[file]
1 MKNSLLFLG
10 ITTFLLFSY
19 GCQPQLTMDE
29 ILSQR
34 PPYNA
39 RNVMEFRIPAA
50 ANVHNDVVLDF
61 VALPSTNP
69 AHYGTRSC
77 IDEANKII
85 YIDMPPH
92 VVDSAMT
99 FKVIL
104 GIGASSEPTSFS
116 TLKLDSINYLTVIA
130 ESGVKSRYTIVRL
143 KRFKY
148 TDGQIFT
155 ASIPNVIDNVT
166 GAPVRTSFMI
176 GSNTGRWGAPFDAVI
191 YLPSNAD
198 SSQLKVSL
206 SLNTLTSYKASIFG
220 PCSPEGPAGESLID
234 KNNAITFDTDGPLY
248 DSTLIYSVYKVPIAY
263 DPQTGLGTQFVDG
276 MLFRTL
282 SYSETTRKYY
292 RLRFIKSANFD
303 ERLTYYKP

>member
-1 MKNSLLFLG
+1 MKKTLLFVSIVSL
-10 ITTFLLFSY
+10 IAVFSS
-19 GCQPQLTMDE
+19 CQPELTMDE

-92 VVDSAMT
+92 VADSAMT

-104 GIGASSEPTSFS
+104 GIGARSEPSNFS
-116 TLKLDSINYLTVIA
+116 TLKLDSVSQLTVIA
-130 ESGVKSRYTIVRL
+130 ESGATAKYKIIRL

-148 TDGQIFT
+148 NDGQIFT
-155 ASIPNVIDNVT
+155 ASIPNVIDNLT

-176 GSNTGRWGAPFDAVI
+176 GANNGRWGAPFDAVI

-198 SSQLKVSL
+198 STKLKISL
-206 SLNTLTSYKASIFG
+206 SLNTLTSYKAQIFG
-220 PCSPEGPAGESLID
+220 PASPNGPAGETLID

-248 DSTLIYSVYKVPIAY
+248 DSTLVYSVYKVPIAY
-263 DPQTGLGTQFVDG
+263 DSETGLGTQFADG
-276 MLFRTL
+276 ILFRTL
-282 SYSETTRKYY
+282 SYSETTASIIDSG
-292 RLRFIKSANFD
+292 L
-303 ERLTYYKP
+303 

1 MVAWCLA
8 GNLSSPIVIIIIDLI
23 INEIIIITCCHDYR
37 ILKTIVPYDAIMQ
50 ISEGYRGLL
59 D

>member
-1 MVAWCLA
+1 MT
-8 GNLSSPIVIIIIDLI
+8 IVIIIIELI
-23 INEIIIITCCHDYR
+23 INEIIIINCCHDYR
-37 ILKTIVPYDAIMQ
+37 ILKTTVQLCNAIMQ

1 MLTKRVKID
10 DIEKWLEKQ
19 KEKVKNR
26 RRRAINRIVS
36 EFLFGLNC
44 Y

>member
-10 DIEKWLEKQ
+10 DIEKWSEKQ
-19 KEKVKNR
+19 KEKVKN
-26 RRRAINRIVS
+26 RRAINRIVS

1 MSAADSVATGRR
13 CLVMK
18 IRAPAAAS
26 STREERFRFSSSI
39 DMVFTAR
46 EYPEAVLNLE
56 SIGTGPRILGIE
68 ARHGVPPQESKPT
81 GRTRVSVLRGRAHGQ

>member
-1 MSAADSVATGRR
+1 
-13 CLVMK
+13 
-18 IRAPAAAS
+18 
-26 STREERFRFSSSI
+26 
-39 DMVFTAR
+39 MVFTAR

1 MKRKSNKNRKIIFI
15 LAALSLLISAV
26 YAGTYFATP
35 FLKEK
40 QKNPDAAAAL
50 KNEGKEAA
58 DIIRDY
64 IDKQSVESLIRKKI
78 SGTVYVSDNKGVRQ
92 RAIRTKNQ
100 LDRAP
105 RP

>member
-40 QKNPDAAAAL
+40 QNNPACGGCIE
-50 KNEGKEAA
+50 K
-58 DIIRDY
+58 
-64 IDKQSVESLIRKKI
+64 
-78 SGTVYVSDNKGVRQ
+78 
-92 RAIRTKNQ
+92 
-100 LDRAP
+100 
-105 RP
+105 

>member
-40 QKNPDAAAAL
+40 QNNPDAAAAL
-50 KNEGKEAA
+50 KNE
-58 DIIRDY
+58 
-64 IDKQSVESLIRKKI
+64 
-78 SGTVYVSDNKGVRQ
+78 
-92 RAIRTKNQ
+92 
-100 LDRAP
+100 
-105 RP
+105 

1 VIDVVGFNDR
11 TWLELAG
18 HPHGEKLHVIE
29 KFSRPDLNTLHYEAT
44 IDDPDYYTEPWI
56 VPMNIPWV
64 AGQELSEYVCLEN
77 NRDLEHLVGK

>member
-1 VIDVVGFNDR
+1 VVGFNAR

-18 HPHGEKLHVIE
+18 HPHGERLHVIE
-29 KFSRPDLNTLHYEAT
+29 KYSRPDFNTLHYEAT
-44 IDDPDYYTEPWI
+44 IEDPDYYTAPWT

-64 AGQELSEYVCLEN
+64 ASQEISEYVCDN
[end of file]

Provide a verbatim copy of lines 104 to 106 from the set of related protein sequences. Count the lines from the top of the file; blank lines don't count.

39 DMVFTAR
46 EYPEAVLNLE
56 SIGTGPRILGIE